It apparently doesn’t matter that a Texas student athlete who had claimed he and his team were disqualified from a race over a religious gesture recanted his allegations and admitted that he made it all up, as it appears that Religious Right groups intend to pursue the story anyway.
The debunked accusation, promoted by Fox News and even Gov. Rick Perry, was featured as the top story on Liberty Counsel’s radio show Faith & Freedom even after the student and his father both acknowledged that the disqualification had nothing to do with religious expression.
Today, Truth In Action Ministries today is promoting the fabricated case as well, with Newcombe citing the fictitious account to warn of the imminent threats to the freedoms of religion and speech.
Virtually every week there is some outrageous story of an alleged violation of the separation of church and state. They’re becoming so frequent that they are often met with a collective yawn.
The crazy thing about all this is how removed this is from the clear intent of the founders themselves—as seen in their documents, in their actions, in their words, etc.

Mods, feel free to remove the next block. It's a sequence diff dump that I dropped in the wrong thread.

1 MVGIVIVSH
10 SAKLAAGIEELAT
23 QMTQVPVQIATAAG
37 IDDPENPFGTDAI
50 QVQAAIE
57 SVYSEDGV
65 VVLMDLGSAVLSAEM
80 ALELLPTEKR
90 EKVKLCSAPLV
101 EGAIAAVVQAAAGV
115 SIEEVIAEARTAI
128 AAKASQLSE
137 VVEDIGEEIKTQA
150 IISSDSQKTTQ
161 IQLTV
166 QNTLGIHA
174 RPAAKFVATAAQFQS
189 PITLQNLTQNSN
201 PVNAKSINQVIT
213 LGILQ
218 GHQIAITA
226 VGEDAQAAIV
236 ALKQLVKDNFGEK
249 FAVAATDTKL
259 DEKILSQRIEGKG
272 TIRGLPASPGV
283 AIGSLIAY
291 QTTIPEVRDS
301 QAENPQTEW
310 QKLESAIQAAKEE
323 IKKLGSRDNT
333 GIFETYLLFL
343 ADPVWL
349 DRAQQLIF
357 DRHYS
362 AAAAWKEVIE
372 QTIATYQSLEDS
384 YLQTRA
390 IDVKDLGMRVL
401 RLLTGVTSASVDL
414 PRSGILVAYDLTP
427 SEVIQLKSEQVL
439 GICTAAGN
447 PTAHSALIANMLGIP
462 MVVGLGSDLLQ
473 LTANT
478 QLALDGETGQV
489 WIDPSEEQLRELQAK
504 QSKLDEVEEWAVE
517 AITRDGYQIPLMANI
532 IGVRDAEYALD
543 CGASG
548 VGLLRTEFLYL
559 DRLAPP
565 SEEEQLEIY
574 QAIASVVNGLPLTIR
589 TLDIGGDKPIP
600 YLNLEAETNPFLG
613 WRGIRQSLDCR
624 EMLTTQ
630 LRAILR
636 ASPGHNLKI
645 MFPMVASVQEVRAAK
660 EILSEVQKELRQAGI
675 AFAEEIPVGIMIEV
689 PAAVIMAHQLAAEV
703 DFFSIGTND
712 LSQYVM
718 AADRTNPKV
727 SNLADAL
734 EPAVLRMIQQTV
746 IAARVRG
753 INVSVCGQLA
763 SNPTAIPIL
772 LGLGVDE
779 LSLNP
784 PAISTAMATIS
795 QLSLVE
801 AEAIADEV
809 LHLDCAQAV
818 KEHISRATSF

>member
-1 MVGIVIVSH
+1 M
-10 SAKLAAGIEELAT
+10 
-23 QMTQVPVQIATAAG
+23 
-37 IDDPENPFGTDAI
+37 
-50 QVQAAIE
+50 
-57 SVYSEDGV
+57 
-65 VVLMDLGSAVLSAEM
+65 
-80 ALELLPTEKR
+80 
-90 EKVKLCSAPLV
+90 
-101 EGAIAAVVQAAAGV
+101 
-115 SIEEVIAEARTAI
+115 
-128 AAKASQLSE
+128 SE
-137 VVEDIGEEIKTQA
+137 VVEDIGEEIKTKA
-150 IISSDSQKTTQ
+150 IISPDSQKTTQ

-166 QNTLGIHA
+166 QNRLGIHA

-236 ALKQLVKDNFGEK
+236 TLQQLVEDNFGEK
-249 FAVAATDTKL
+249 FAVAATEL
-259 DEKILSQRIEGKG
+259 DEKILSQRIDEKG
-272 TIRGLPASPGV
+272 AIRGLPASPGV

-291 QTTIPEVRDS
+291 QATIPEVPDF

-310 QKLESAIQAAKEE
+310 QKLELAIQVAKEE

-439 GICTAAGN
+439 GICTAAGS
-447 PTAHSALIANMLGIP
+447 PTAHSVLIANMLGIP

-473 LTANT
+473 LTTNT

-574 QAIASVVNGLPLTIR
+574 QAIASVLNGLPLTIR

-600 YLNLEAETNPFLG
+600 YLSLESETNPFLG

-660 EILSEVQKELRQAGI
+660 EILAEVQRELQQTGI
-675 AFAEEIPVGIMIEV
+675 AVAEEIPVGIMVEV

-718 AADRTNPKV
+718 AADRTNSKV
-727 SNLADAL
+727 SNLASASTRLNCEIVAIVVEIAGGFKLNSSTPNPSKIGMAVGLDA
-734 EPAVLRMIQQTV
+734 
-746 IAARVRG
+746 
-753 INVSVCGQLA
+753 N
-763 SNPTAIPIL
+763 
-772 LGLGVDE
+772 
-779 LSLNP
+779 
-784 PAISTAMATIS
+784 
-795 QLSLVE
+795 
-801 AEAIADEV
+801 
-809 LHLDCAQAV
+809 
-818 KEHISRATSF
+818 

One recent incident that blows me away is that involving a high school junior sprinter in a competition in Texas. His team, the Columbus High School Mighty Cardinals, had a chance to compete at the state level, until he did something egregious.
What did he do? What was his crime? After a successful run, as one of four runners (100 meters each in a relay), he pointed his finger to the sky—in a gesture of thanksgiving to God.
This one gesture now disqualifies his team because it was supposedly an “excessive celebration”—which is not allowed.
His father was dumbfounded, according to Alexander Marlow of Breitbart News (May 3, 2103): “It was a reaction,” said the father, “You’re brought up your whole life that God gives you good things, you’re blessed.”
It dawned on me that if that young man had given an obscene gesture to his team’s opponents, and he were likewise punished, the ACLU would have been at that young man’s defense faster than he had run the 100-meters.
Let me ask a question in this case: Where’s the church? Where’s the state?
Why is it that any sort of Christian expression in the public arena is not allowed, but virtually every other expression is allowed?